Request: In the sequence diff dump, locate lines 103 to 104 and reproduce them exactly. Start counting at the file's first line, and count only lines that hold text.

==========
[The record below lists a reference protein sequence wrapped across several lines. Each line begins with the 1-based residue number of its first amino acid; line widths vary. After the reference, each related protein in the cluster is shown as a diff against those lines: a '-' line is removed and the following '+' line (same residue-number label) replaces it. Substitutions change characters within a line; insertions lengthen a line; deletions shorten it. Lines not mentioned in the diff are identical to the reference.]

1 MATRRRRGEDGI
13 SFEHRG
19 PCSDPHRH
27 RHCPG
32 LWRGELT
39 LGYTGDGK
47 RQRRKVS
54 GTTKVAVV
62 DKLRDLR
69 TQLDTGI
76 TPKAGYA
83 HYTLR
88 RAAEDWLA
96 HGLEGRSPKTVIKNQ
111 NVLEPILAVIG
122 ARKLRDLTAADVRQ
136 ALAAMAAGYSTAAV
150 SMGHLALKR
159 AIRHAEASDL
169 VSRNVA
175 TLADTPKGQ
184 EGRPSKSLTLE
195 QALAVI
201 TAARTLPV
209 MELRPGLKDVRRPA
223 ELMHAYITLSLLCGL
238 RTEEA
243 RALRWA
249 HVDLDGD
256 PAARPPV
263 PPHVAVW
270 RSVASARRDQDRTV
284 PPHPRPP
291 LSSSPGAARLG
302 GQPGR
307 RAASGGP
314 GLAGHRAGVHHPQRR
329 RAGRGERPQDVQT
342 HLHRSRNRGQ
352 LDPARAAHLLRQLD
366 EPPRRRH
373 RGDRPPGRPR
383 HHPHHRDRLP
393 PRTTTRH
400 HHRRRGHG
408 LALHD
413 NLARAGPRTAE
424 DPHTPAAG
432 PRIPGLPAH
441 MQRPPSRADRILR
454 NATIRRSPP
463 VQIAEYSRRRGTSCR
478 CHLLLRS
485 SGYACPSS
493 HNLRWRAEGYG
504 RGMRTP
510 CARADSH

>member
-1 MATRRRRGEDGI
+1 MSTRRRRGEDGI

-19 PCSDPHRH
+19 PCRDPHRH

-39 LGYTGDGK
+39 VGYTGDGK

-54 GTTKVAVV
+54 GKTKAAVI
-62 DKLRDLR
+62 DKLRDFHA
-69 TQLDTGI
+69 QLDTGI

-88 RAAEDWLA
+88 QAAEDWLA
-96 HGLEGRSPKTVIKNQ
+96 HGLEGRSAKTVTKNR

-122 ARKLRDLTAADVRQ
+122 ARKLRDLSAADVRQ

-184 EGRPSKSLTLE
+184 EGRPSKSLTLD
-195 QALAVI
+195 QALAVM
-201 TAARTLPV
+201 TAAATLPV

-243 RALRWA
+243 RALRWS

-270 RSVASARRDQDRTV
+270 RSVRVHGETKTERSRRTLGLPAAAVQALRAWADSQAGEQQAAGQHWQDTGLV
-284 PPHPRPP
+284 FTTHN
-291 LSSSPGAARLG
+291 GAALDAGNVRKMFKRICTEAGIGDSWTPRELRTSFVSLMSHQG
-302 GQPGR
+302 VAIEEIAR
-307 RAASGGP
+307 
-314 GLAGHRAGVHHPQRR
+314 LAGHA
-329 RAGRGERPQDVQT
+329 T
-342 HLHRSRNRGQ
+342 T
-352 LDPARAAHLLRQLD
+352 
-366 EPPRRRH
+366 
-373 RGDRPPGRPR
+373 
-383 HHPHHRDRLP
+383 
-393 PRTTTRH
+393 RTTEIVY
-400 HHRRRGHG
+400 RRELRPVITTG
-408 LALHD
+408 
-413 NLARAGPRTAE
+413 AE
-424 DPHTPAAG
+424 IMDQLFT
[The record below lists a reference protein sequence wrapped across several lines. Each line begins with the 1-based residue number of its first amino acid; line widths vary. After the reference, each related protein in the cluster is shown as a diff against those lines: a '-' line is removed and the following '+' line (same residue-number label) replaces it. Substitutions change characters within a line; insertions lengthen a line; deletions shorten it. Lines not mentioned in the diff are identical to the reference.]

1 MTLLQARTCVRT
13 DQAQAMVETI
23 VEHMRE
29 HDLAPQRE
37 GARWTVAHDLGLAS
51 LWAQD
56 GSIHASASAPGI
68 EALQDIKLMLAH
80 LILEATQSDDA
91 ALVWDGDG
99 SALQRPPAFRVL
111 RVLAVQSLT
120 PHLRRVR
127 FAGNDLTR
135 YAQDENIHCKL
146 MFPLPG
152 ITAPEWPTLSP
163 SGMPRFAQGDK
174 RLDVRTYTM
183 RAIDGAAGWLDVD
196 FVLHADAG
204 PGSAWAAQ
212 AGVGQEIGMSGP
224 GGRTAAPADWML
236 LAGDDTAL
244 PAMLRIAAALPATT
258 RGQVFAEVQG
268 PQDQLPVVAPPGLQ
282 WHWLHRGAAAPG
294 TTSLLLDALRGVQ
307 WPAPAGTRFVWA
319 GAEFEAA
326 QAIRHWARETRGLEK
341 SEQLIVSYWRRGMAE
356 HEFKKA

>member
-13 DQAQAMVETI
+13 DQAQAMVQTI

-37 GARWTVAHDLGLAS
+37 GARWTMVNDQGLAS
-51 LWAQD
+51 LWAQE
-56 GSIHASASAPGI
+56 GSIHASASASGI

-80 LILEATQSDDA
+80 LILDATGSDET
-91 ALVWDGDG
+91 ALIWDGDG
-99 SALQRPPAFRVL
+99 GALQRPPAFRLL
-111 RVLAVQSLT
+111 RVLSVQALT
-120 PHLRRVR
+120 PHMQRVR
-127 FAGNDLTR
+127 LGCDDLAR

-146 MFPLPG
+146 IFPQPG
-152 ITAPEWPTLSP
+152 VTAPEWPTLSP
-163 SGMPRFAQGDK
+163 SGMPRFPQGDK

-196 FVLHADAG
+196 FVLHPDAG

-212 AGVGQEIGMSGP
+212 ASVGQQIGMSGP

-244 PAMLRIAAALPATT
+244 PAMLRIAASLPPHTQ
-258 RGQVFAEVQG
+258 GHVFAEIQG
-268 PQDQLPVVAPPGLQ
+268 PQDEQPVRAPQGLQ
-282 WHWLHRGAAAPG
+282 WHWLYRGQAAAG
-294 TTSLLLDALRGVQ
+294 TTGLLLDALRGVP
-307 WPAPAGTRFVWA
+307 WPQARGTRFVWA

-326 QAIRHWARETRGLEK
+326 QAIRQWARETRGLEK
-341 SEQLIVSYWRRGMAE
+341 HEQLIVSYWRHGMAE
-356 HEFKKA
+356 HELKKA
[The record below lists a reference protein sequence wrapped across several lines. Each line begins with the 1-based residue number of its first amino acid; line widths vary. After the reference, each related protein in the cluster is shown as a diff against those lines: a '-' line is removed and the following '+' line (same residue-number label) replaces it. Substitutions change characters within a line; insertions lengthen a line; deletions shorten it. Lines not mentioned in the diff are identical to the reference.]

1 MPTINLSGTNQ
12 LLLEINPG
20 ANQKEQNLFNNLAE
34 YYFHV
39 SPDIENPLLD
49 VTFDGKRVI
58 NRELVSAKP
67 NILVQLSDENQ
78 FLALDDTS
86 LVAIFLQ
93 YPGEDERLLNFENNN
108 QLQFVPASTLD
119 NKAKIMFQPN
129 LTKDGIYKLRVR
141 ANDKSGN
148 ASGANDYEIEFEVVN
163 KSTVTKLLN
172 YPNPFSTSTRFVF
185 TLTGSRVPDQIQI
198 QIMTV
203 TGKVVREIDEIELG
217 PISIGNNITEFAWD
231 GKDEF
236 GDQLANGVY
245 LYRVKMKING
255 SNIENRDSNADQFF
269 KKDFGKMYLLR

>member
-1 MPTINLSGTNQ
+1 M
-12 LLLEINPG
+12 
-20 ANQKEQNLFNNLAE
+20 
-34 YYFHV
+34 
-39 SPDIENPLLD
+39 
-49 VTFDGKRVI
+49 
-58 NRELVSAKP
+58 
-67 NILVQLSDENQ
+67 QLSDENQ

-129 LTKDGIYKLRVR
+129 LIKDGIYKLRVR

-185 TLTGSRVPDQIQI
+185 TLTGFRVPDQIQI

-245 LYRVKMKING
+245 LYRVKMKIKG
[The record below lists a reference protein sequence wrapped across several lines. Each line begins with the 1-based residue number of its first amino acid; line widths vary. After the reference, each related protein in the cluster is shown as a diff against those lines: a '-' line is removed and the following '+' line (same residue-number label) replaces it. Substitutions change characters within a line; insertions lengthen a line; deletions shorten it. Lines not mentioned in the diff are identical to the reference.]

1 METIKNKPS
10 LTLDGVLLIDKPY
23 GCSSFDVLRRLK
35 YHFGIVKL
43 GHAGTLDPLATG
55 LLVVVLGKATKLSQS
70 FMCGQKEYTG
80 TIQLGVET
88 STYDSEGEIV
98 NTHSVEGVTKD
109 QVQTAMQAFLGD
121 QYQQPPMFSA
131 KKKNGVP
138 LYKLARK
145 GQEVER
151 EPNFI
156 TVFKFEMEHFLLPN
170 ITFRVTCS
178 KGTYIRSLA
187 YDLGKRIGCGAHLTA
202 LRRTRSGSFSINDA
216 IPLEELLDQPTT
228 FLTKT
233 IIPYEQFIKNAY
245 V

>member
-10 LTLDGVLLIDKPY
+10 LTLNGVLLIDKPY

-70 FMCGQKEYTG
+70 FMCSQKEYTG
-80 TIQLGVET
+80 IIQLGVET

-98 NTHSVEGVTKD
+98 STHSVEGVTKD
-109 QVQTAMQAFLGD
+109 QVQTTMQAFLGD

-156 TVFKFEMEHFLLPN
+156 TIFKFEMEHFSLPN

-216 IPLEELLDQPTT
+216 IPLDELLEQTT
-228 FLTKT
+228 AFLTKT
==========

+352 
-366 EPPRRRH